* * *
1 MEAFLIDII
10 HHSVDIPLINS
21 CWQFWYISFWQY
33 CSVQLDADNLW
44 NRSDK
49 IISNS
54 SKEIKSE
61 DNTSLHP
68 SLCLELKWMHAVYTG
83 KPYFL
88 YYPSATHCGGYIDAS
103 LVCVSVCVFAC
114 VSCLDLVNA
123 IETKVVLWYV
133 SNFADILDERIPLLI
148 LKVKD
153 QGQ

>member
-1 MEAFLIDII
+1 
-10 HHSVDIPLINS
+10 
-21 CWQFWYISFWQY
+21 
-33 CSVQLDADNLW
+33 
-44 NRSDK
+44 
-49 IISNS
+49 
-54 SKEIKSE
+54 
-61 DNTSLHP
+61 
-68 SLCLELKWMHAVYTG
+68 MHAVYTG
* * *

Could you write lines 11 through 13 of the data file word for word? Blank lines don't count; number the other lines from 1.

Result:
88 YYPSATHCGGYIDAS
103 LVCVSVCVFAC
114 VSCLDLVNA